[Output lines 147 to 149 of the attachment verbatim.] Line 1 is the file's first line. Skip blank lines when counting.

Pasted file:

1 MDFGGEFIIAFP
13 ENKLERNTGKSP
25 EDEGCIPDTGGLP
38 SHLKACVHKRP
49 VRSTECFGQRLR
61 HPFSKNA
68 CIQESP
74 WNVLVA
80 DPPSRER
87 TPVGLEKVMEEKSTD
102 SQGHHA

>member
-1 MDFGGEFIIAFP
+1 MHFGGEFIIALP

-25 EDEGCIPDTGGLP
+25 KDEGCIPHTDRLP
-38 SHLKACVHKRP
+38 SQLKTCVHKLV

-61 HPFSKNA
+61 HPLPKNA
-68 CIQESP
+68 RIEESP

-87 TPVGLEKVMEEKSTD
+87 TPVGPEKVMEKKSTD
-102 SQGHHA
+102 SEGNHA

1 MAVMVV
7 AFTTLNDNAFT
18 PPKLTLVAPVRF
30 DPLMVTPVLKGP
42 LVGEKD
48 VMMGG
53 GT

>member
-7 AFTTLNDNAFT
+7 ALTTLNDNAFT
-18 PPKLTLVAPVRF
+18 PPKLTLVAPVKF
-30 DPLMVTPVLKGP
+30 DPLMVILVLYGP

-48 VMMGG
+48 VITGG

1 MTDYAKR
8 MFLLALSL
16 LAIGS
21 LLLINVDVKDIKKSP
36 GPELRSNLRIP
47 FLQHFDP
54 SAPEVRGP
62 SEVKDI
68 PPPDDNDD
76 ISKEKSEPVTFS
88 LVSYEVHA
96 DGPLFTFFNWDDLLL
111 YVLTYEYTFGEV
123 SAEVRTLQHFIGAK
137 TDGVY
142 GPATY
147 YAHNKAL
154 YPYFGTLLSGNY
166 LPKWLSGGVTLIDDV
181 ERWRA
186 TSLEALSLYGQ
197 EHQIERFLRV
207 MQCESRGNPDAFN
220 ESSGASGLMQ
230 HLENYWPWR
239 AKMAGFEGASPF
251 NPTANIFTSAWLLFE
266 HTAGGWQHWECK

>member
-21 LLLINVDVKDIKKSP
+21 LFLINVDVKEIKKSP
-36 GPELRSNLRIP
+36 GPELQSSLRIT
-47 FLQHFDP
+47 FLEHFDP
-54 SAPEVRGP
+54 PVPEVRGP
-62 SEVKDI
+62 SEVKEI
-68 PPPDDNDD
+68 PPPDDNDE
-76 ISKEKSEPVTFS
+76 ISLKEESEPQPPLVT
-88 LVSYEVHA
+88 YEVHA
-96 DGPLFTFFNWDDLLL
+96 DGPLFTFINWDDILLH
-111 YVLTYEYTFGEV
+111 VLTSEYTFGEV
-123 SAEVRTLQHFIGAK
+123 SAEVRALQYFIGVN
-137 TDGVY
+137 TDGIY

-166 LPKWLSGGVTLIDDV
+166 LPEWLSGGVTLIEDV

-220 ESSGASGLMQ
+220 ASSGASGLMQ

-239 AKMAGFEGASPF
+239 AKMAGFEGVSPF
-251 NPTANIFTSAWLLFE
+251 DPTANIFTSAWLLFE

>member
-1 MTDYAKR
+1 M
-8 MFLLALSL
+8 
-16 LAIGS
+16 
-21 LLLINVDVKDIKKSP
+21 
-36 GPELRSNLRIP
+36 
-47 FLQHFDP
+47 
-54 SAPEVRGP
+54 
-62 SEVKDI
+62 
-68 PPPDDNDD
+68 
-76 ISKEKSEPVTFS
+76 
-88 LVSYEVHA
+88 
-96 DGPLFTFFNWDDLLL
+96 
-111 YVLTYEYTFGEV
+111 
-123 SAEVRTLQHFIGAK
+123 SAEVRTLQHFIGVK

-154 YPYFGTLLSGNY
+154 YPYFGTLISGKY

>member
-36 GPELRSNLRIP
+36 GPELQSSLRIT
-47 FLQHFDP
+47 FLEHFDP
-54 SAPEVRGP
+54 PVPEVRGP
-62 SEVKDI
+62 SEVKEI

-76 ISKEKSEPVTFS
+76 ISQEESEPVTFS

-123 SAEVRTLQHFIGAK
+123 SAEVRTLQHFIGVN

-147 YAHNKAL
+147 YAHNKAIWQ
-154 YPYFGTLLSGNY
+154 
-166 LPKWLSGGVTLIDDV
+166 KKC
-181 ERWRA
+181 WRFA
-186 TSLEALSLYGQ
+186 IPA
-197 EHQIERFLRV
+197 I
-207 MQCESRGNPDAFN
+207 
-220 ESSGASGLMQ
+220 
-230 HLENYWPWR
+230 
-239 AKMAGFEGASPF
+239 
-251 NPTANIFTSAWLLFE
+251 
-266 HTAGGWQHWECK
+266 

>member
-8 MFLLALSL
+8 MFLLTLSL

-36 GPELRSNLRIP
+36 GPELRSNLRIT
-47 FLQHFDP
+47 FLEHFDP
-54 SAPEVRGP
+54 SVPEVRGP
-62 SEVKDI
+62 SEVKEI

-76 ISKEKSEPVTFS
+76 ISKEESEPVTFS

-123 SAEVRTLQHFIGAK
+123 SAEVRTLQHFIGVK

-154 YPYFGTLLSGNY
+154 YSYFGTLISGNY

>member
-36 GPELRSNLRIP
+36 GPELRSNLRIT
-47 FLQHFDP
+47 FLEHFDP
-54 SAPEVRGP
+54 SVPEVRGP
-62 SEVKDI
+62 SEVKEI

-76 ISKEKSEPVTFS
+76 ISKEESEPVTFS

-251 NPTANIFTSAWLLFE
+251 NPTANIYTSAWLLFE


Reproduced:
+123 SAEVRTLQHFIGVN

-147 YAHNKAL
+147 YAHNKAIWQ